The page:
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Caribbean hoteliers urge support for Paris climate change agreement

Published:Friday | June 2, 2017 | 12:00 AM
Caribbean Hotel and Tourism Association President Karolin Troubetzkoy.

Caribbean hoteliers Friday reiterated their support for the region’s adoption of the Paris climate change agreement, noting that the Caribbean remains one of the world’s most vulnerable regions to the escalating effects of climate change.

In an apparent reference to the decision of the US government to opt out of the Paris accord, ‎the Caribbean Hotel and Tourism Association (CHTA), a federation of 32 private sector-led organisations throughout the Caribbean basin, urged regional countries, businesses and residents to do their part in supporting sound environmental practices.

“We reiterate our previous position to join with the nations throughout the Caribbean in supporting the adoption of the Paris climate change agreement,” CHTA President Karolin Troubetzkoy said in a statement.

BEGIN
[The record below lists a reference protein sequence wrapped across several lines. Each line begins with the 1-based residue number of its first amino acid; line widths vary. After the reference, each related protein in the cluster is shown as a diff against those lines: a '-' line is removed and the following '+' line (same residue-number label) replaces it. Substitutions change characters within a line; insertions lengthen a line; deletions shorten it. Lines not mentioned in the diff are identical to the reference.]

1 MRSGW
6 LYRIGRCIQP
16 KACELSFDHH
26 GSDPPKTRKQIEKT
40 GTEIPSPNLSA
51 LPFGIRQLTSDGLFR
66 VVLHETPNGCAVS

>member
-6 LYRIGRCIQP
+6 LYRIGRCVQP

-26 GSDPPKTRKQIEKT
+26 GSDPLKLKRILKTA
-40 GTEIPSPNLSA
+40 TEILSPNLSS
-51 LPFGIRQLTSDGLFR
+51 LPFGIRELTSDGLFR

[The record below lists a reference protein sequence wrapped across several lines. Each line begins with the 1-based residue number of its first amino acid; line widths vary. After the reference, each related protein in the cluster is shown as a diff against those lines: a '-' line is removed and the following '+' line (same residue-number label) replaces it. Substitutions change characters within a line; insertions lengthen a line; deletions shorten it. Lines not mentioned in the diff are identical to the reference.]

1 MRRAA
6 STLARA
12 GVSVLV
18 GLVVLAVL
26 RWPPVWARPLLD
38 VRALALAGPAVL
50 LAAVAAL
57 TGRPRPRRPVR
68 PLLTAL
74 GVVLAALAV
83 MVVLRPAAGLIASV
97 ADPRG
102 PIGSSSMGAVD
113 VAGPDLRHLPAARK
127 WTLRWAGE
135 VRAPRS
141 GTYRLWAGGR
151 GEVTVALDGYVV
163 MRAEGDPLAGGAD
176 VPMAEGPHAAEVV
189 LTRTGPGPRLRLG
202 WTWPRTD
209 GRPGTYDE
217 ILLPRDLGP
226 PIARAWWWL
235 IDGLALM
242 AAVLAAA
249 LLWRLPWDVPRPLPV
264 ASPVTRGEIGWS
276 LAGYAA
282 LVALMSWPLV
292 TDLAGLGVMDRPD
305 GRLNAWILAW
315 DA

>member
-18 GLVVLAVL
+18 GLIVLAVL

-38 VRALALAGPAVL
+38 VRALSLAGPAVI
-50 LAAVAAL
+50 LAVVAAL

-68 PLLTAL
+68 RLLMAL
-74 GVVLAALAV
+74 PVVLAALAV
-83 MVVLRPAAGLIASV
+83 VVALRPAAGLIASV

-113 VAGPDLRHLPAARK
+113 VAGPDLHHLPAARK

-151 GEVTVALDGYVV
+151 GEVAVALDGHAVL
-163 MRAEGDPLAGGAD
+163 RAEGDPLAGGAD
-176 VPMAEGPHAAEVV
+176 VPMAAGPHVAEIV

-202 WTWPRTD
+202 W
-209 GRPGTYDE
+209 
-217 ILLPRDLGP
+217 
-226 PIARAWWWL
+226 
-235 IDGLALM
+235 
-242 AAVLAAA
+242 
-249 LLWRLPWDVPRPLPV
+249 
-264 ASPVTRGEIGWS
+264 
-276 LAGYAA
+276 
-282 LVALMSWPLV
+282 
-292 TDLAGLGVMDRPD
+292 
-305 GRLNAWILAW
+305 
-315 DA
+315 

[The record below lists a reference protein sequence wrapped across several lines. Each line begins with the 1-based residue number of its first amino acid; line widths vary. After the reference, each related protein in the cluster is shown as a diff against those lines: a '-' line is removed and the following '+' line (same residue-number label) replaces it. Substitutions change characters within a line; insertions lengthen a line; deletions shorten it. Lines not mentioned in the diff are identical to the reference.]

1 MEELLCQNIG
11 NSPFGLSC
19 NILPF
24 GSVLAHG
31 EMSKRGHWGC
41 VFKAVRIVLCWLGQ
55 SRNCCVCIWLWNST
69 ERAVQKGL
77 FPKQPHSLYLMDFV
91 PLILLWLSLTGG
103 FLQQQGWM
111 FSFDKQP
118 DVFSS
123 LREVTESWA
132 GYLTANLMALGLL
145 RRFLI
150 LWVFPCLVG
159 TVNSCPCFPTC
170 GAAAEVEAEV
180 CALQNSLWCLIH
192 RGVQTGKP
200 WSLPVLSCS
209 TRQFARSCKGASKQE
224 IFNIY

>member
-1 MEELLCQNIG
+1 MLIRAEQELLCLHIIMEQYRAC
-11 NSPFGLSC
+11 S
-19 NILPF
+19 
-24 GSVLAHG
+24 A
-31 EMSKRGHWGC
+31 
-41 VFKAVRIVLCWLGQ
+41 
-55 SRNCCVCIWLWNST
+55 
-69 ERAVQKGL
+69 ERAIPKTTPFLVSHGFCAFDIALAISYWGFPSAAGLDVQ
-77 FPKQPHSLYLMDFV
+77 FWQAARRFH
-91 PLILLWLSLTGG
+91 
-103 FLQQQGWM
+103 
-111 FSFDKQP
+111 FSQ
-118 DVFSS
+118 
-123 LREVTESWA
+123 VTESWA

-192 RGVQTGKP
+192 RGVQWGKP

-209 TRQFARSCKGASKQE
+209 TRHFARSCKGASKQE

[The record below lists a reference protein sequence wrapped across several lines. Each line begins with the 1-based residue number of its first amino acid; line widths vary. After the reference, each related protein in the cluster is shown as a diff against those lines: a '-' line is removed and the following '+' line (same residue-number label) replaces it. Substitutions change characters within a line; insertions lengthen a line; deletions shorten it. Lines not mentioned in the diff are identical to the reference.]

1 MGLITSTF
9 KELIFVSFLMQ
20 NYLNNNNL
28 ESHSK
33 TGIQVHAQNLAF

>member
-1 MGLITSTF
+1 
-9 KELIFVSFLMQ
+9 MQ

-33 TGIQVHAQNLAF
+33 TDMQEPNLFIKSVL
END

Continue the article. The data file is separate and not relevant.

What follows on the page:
“The socio-economic consequences from rising sea levels and temperatures, increasingly violent storms and severe droughts, oil spills, mismanagement of waste, and coral bleaching are having mounting consequences, and left unchecked threaten the very viability of the region’s economies and societies, and the health and welfare of Caribbean people,” she added.

President Donald Trump Thursday announced his decision to remove the United States out of the Paris agreement.

Trump has argued that the US was getting a raw deal from the accord, adding that his country would sacrifice too much while competitors like China and India face less stringent, immediate restrictions.

“The reality is withdrawing is in America’s economic interest and won’t matter much to the climate,” Trump said, adding that the Paris agreement “hamstrings the United States while empowering some of the world’s top polluting countries.”

In their statement, the Caribbean hoteliers noted that countries and businesses throughout the region, particularly tourism-related enterprises, are increasingly adopting policies and practices aimed at preserving, protecting and enhancing the environment.

“This is important to the Caribbean’s own self-interests and also those of the world, with millions of visitors enjoying the incredible natural beauty the region offers,” the CHTA added.

Troubetzkoy said it is therefore vital to ensure that the Caribbean remains a safe, secure and viable partner, benefiting its neighbours and major trading partners.